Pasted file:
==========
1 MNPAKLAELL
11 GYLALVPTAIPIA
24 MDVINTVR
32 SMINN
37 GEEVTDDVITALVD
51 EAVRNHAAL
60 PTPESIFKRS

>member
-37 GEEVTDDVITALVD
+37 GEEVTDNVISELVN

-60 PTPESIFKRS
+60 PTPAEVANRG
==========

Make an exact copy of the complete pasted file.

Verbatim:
1 MNPAKLAELL
11 GYLALVPTAIPIA
24 MDVINTVR
32 SMINN
37 GEEVTDDVITALVD
51 EAVRNHAAL
60 PTPESIFKRS

>member
-37 GEEVTDDVITALVD
+37 GEEVTDNVISELVN

-60 PTPESIFKRS
+60 PTPAEVANRG